How Singapore Managed to Score Man United Listing
Robin Chan & Magdalen Ng – Straits Times Indonesia
The story of Manchester United’s $1 billion initial public offering starts with its billionaire owner Malcolm Glazer, who had been looking for ways to erase his mounting debt.
The world’s most famous football club may be on a winning streak on the pitch, but its owner was losing the battle against its finances.
Short on cash, Glazer had completed a successful 504-million British pound ($830.6 million) bond issue early last year, but despite that, by the end of March this year 478 million pounds of debt had piled up.
It was well known that the Glazers were looking at other ways to service their debt, and the idea of a partial listing of shares on a stock exchange came up.
Early this year, when it seemed that the global economy was back on a steady footing, the Glazers looked at the proposal in earnest and hired investment bank Credit Suisse.
There was no shortage of takers for the football club ranked by business magazine Forbes as the world’s most valuable, at $1.86 billion, and the second most valuable sports brand in the world.
The listing destination was whittled down to three markets: London, Hong Kong and Singapore.
Credit Suisse and the Glazers met exchange officials from all three markets, making several visits to Singapore.
With the huge fan base in Asia, of 190 million out of an estimated 330 million worldwide, and a buoyant regional economy, Asia seemed the better bet.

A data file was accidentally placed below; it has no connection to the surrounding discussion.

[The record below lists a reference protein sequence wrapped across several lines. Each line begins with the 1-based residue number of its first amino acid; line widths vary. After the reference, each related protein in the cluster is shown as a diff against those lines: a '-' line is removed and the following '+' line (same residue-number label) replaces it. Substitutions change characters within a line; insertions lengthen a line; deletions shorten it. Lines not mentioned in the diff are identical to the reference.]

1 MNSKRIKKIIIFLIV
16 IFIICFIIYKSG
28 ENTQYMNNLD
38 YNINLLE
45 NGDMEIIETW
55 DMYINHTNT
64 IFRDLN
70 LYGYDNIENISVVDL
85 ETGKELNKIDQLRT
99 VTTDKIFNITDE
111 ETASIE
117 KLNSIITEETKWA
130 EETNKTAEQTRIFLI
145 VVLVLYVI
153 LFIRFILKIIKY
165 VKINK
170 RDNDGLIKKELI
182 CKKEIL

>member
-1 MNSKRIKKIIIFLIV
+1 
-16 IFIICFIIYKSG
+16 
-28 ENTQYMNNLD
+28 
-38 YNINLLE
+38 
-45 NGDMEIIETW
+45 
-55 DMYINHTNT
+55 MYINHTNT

But between Hong Kong and Singapore, both the Swiss investment bank and the American billionaire preferred the former.
A globally renowned stock exchange with huge retail interest and big brand name listings that include HSBC and Prada, Hong Kong was “the path of least resistance,” said one person with knowledge of the deal process.
“The bankers were quite dismissive of Singapore from the beginning,” he added.
It appeared to be a done deal. Hong Kong would add the Manchester United IPO to its lengthening string of successes.
But Singapore Exchange (SGX) chief executive Magnus Bocker and his team had other ideas.
They had, after all, seized a plum listing of the Hutchison Port Holdings Trust from its own Hong Kong home market earlier this year, bagging the biggest listings deal, at $5.5 billion, in the first quarter.
Also, while SGX may have failed to buy the Australian Securities Exchange as a result of political opposition, the indefatigable Bocker felt the audacious bid had put Singapore firmly on the global map.
Days before Manchester United was to submit an application for a listing on the Hong Kong Stock Exchange (HKex), they were intercepted.
Having sent feelers through their international offices, Bocker and his team flew out to meet the Glazer family and make a last ditch attempt to change their minds.
Somehow, they succeeded.
“On reviewing facts, the Glazers believed Singapore had a superior pitch,” said a person involved in the deal.
“There was a train that was clearly heading for Hong Kong and that filing was supposed to be done about two to three Mondays ago,” confirmed another source.
“That is the strength of the coup for Singapore as a whole.”
Once the decision was made, an application was put in for a listing last week, setting off a scramble by other banks to get a piece of the pie.
The exact contents of the SGX pitch are unclear.
But the challenge for SGX was to clear the misconceptions about Singapore being a small and domestic-focused market.
One source said: “Once they got their foot in the door, they merely presented the facts.”
Among them: that trading on the SGX is highly liquid and that the exchange has an international presence with 56 percent of its revenue from outside of Singapore.
In fact, the claim was that Singapore would offer a wider base of international investors than Hong Kong, which is more closely associated with the Chinese market.